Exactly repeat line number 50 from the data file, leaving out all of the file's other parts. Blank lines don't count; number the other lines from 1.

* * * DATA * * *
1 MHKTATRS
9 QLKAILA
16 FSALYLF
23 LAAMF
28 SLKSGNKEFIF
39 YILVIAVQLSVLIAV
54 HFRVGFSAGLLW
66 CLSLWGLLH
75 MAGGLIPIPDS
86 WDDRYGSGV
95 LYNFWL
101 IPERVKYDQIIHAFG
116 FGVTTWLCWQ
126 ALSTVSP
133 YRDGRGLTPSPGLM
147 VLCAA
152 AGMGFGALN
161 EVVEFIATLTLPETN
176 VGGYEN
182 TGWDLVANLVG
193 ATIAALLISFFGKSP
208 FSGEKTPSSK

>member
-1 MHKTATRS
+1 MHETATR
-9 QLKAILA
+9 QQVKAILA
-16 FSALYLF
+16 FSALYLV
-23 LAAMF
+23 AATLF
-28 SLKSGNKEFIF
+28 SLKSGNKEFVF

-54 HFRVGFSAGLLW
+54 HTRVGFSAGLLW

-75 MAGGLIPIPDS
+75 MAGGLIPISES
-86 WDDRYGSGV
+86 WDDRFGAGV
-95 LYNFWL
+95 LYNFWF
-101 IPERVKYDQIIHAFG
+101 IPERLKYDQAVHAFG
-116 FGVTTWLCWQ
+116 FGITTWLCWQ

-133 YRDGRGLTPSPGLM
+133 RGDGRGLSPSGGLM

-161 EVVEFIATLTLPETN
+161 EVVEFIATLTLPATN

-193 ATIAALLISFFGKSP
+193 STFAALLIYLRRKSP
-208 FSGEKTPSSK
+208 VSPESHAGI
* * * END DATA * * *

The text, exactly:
-193 ATIAALLISFFGKSP